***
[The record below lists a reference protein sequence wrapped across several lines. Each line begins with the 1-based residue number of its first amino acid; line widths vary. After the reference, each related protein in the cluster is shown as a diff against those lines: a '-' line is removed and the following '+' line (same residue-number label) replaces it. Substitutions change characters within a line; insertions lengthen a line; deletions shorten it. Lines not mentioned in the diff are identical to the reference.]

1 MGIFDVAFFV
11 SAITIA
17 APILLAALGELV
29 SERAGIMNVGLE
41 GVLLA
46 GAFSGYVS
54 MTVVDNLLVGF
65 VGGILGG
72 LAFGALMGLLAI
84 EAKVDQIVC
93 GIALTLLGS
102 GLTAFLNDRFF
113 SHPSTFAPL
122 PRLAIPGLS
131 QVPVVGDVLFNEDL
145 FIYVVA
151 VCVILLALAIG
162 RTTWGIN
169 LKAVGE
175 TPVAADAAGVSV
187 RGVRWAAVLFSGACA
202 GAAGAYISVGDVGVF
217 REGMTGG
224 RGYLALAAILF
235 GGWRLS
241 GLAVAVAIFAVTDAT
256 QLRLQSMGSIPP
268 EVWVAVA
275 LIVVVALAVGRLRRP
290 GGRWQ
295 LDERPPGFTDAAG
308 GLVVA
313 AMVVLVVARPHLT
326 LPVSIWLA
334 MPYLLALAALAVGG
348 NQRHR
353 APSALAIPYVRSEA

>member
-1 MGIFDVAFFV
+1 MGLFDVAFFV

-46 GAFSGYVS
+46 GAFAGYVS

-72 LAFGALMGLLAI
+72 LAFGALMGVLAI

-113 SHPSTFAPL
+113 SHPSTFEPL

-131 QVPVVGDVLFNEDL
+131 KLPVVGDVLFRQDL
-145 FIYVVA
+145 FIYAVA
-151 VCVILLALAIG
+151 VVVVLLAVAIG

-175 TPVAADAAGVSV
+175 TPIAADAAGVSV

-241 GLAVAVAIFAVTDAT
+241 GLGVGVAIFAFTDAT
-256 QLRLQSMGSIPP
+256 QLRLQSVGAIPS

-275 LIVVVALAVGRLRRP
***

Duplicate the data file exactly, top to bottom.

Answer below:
[The record below lists a reference protein sequence wrapped across several lines. Each line begins with the 1-based residue number of its first amino acid; line widths vary. After the reference, each related protein in the cluster is shown as a diff against those lines: a '-' line is removed and the following '+' line (same residue-number label) replaces it. Substitutions change characters within a line; insertions lengthen a line; deletions shorten it. Lines not mentioned in the diff are identical to the reference.]

1 MGIFDVAFFV
11 SAITIA
17 APILLAALGELV
29 SERAGIMNVGLE
41 GVLLA
46 GAFSGYVS
54 MTVVDNLLVGF
65 VGGILGG
72 LAFGALMGLLAI
84 EAKVDQIVC
93 GIALTLLGS
102 GLTAFLNDRFF
113 SHPSTFAPL
122 PRLAIPGLS
131 QVPVVGDVLFNEDL
145 FIYVVA
151 VCVILLALAIG
162 RTTWGIN
169 LKAVGE
175 TPVAADAAGVSV
187 RGVRWAAVLFSGACA
202 GAAGAYISVGDVGVF
217 REGMTGG
224 RGYLALAAILF
235 GGWRLS
241 GLAVAVAIFAVTDAT
256 QLRLQSMGSIPP
268 EVWVAVA
275 LIVVVALAVGRLRRP
290 GGRWQ
295 LDERPPGFTDAAG
308 GLVVA
313 AMVVLVVARPHLT
326 LPVSIWLA
334 MPYLLALAALAVGG
348 NQRHR
353 APSALAIPYVRSEA

>member
-1 MGIFDVAFFV
+1 MGLFDVAFFV

-46 GAFSGYVS
+46 GAFAGYVS

-72 LAFGALMGLLAI
+72 LAFGALMGVLAI

-113 SHPSTFAPL
+113 SHPSTFEPL

-131 QVPVVGDVLFNEDL
+131 KLPVVGDVLFRQDL
-145 FIYVVA
+145 FIYAVA
-151 VCVILLALAIG
+151 VVVVLLAVAIG

-175 TPVAADAAGVSV
+175 TPIAADAAGVSV

-241 GLAVAVAIFAVTDAT
+241 GLGVGVAIFAFTDAT
-256 QLRLQSMGSIPP
+256 QLRLQSVGAIPS

-275 LIVVVALAVGRLRRP